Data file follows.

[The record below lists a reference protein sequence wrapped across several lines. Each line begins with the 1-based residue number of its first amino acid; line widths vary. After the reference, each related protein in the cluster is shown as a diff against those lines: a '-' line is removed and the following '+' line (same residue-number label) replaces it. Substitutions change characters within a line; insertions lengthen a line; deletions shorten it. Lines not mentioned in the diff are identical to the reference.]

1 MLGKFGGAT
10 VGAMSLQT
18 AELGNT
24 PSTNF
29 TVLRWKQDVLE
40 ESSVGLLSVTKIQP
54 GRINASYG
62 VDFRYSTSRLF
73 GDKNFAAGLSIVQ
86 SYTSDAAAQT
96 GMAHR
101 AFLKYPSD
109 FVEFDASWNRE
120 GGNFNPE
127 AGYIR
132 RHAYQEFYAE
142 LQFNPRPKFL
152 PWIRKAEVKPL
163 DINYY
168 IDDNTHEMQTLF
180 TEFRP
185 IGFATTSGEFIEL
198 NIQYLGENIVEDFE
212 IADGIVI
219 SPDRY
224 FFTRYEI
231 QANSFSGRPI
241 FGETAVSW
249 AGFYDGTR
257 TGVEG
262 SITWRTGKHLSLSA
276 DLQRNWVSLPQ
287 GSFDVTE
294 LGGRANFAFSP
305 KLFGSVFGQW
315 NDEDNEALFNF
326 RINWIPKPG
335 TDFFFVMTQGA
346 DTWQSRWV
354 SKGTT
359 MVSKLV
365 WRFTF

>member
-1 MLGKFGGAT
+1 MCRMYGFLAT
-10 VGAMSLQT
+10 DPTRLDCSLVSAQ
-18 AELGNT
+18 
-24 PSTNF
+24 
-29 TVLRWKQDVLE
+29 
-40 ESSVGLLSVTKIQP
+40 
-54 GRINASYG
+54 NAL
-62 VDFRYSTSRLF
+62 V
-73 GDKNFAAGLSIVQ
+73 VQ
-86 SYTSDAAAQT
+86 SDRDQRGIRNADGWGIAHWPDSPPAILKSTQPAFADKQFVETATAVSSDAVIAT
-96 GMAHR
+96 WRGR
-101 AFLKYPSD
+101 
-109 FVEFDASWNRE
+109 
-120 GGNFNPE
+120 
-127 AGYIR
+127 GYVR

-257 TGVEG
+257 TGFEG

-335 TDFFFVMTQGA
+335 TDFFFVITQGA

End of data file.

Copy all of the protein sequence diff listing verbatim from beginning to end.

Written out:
[The record below lists a reference protein sequence wrapped across several lines. Each line begins with the 1-based residue number of its first amino acid; line widths vary. After the reference, each related protein in the cluster is shown as a diff against those lines: a '-' line is removed and the following '+' line (same residue-number label) replaces it. Substitutions change characters within a line; insertions lengthen a line; deletions shorten it. Lines not mentioned in the diff are identical to the reference.]

1 MLGKFGGAT
10 VGAMSLQT
18 AELGNT
24 PSTNF
29 TVLRWKQDVLE
40 ESSVGLLSVTKIQP
54 GRINASYG
62 VDFRYSTSRLF
73 GDKNFAAGLSIVQ
86 SYTSDAAAQT
96 GMAHR
101 AFLKYPSD
109 FVEFDASWNRE
120 GGNFNPE
127 AGYIR
132 RHAYQEFYAE
142 LQFNPRPKFL
152 PWIRKAEVKPL
163 DINYY
168 IDDNTHEMQTLF
180 TEFRP
185 IGFATTSGEFIEL
198 NIQYLGENIVEDFE
212 IADGIVI
219 SPDRY
224 FFTRYEI
231 QANSFSGRPI
241 FGETAVSW
249 AGFYDGTR
257 TGVEG
262 SITWRTGKHLSLSA
276 DLQRNWVSLPQ
287 GSFDVTE
294 LGGRANFAFSP
305 KLFGSVFGQW
315 NDEDNEALFNF
326 RINWIPKPG
335 TDFFFVMTQGA
346 DTWQSRWV
354 SKGTT
359 MVSKLV
365 WRFTF

>member
-1 MLGKFGGAT
+1 MCRMYGFLAT
-10 VGAMSLQT
+10 DPTRLDCSLVSAQ
-18 AELGNT
+18 
-24 PSTNF
+24 
-29 TVLRWKQDVLE
+29 
-40 ESSVGLLSVTKIQP
+40 
-54 GRINASYG
+54 NAL
-62 VDFRYSTSRLF
+62 V
-73 GDKNFAAGLSIVQ
+73 VQ
-86 SYTSDAAAQT
+86 SDRDQRGIRNADGWGIAHWPDSPPAILKSTQPAFADKQFVETATAVSSDAVIAT
-96 GMAHR
+96 WRGR
-101 AFLKYPSD
+101 
-109 FVEFDASWNRE
+109 
-120 GGNFNPE
+120 
-127 AGYIR
+127 GYVR

-257 TGVEG
+257 TGFEG

-335 TDFFFVMTQGA
+335 TDFFFVITQGA